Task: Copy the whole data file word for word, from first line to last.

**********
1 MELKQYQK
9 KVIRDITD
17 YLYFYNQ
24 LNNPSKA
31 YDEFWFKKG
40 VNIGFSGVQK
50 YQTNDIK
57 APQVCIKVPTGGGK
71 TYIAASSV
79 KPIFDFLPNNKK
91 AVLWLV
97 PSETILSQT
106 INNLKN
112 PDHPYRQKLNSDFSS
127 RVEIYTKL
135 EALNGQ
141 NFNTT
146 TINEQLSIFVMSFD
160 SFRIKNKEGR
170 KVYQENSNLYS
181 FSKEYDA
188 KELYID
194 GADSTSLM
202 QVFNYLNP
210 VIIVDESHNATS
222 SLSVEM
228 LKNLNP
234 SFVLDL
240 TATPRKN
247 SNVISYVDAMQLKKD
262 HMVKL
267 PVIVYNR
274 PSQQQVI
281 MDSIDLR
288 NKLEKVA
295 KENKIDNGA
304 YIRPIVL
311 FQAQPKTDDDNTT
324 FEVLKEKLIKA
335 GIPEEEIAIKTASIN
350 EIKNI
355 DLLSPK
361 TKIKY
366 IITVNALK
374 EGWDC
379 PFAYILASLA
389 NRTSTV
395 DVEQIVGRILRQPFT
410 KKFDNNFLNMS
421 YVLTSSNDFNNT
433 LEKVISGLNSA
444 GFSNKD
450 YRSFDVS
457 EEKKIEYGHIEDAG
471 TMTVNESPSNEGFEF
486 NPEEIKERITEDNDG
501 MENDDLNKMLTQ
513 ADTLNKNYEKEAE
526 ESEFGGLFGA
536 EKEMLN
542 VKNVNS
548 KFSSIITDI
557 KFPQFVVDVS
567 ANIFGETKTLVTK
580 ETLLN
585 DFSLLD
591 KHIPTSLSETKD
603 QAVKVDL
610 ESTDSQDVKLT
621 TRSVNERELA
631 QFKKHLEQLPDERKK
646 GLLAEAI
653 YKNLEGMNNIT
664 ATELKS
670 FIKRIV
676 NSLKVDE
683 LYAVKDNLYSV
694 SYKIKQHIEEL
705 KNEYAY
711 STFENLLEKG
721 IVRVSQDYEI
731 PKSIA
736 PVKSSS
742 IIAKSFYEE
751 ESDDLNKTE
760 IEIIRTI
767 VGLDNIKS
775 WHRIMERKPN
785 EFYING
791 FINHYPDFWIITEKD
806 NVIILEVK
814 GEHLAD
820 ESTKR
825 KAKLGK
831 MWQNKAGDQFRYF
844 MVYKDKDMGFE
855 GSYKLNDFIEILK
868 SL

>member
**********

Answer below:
1 MELKQYQK
9 KVIRDITD
17 YLYFYNQ
24 LNNPSKA
31 YDEFWFKKG
40 VNIGFSGVQK
50 YQTNDIK
57 APQVCIKVPTGGGK
71 TYIAASSV
79 KPIFDFLPNNKK
91 AVLWLV
97 PSETILSQT
106 INNLKN
112 PDHPYRQKLNSDFSS
127 RVEIYTKL
135 EALNGQ
141 NFNTT
146 TINEQLSIFVMSFD
160 SFRIKNKEGR
170 KVYQENSNLYS
181 FSKEYDA
188 KELYID
194 GADSTSLM
202 QVFNYLNP
210 VIIVDESHNATS
222 SLSVEM
228 LKNLNP
234 SFVLDL
240 TATPRKN
247 SNVISYVDAMQLKKD
262 HMVKL
267 PVIVYNR
274 PSQQQVI
281 MDSIDLR
288 NKLEKVA
295 KENKIDNGA
304 YIRPIVL
311 FQAQPKTDDDNTT
324 FEVLKEKLIKA
335 GIPEEEIAIKTASIN
350 EIKNI
355 DLLSPK
361 TKIKY
366 IITVNALK
374 EGWDC
379 PFAYILASLA
389 NRTSTV
395 DVEQIVGRILRQPFT
410 KKFDNNFLNMS
421 YVLTSSNDFNNT
433 LEKVISGLNSA
444 GFSNKD
450 YRSFDVS
457 EEKKIEYGHIEDAG
471 TMTVNESPSNEGFEF
486 NPEEIKERITEDNDG
501 MENDDLNKMLTQ
513 ADTLNKNYEKEAE
526 ESEFGGLFGA
536 EKEMLN
542 VKNVNS
548 KFSSIITDI
557 KFPQFVVDVS
567 ANIFGETKTLVTK
580 ETLLN
585 DFSLLD
591 KHIPTSLSETKD
603 QAVKVDL
610 ESTDSQDVKLT
621 TRSVNERELA
631 QFKKHLEQLPDERKK
646 GLLAEAI
653 YKNLEGMNNIT
664 ATELKS
670 FIKRIV
676 NSLKVDE
683 LYAVKDNLYSV
694 SYKIKQHIEEL
705 KNEYAY
711 STFENLLEKG
721 IVRVSQDYEI
731 PKSIA
736 PVKSSS
742 IIAKSFYEE
751 ESDDLNKTE
760 IEIIRTI
767 VGLDNIKS
775 WHRIMERKPN
785 EFYING
791 FINHYPDFWIITEKD
806 NVIILEVK
814 GEHLAD
820 ESTKR
825 KAKLGK
831 MWQNKAGDQFRYF
844 MVYKDKDMGFE
855 GSYKLNDFIEILK
868 SL

>member